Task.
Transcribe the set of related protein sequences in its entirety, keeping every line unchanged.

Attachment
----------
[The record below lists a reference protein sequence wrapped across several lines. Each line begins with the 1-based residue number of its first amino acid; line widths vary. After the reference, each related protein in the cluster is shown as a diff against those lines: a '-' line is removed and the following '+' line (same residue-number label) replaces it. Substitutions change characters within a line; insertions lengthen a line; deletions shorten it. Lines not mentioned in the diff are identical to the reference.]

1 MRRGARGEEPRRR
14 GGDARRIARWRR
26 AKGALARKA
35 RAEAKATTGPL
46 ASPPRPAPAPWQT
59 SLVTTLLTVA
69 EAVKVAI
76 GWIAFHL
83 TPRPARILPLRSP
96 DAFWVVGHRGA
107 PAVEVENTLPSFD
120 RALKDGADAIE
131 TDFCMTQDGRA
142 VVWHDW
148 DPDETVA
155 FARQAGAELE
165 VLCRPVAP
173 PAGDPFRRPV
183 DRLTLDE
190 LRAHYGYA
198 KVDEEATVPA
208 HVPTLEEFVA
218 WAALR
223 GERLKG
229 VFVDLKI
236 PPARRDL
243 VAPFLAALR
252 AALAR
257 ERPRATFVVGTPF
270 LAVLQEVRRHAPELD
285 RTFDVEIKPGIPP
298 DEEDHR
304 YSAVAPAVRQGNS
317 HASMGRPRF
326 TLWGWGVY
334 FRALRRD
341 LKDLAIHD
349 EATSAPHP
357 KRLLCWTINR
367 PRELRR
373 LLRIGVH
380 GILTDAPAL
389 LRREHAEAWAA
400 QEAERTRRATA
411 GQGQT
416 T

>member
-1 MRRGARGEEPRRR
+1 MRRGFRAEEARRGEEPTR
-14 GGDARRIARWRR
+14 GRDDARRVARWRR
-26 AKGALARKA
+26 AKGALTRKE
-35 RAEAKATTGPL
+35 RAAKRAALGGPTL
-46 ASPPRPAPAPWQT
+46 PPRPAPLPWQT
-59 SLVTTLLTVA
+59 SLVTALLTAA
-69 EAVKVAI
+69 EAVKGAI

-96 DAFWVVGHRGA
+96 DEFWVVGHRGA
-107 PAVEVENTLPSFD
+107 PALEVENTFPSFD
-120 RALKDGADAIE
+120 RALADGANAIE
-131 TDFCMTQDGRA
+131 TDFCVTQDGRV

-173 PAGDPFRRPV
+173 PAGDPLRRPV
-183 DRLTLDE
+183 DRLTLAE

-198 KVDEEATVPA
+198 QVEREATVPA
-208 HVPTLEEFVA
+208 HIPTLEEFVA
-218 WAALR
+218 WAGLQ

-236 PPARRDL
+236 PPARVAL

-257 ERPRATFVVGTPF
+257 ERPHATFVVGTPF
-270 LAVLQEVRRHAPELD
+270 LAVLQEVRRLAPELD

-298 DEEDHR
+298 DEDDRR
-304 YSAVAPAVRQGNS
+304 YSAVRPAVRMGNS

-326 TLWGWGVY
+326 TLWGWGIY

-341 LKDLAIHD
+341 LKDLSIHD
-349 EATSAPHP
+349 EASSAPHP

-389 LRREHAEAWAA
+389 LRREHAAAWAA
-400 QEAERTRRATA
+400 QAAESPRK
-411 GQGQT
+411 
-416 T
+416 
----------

[The record below lists a reference protein sequence wrapped across several lines. Each line begins with the 1-based residue number of its first amino acid; line widths vary. After the reference, each related protein in the cluster is shown as a diff against those lines: a '-' line is removed and the following '+' line (same residue-number label) replaces it. Substitutions change characters within a line; insertions lengthen a line; deletions shorten it. Lines not mentioned in the diff are identical to the reference.]

1 MRRGARGEEPRRR
14 GGDARRIARWRR
26 AKGALARKA
35 RAEAKATTGPL
46 ASPPRPAPAPWQT
59 SLVTTLLTVA
69 EAVKVAI
76 GWIAFHL
83 TPRPARILPLRSP
96 DAFWVVGHRGA
107 PAVEVENTLPSFD
120 RALKDGADAIE
131 TDFCMTQDGRA
142 VVWHDW
148 DPDETVA
155 FARQAGAELE
165 VLCRPVAP
173 PAGDPFRRPV
183 DRLTLDE
190 LRAHYGYA
198 KVDEEATVPA
208 HVPTLEEFVA
218 WAALR
223 GERLKG
229 VFVDLKI
236 PPARRDL
243 VAPFLAALR
252 AALAR
257 ERPRATFVVGTPF
270 LAVLQEVRRHAPELD
285 RTFDVEIKPGIPP
298 DEEDHR
304 YSAVAPAVRQGNS
317 HASMGRPRF
326 TLWGWGVY
334 FRALRRD
341 LKDLAIHD
349 EATSAPHP
357 KRLLCWTINR
367 PRELRR
373 LLRIGVH
380 GILTDAPAL
389 LRREHAEAWAA
400 QEAERTRRATA
411 GQGQT
416 T

>member
-1 MRRGARGEEPRRR
+1 MRRGFRAEEARRGEEPTR
-14 GGDARRIARWRR
+14 GRDDARRVARWRR
-26 AKGALARKA
+26 AKGALTRKE
-35 RAEAKATTGPL
+35 RAAKRAALGGPTL
-46 ASPPRPAPAPWQT
+46 PPRPAPLPWQT
-59 SLVTTLLTVA
+59 SLVTALLTAA
-69 EAVKVAI
+69 EAVKGAI

-96 DAFWVVGHRGA
+96 DEFWVVGHRGA
-107 PAVEVENTLPSFD
+107 PALEVENTFPSFD
-120 RALKDGADAIE
+120 RALADGANAIE
-131 TDFCMTQDGRA
+131 TDFCVTQDGRV

-173 PAGDPFRRPV
+173 PAGDPLRRPV
-183 DRLTLDE
+183 DRLTLAE

-198 KVDEEATVPA
+198 QVEREATVPA
-208 HVPTLEEFVA
+208 HIPTLEEFVA
-218 WAALR
+218 WAGLQ

-236 PPARRDL
+236 PPARVAL

-257 ERPRATFVVGTPF
+257 ERPHATFVVGTPF
-270 LAVLQEVRRHAPELD
+270 LAVLQEVRRLAPELD

-298 DEEDHR
+298 DEDDRR
-304 YSAVAPAVRQGNS
+304 YSAVRPAVRMGNS

-326 TLWGWGVY
+326 TLWGWGIY

-341 LKDLAIHD
+341 LKDLSIHD
-349 EATSAPHP
+349 EASSAPHP

-389 LRREHAEAWAA
+389 LRREHAAAWAA
-400 QEAERTRRATA
+400 QAAESPRK
-411 GQGQT
+411 
-416 T
+416 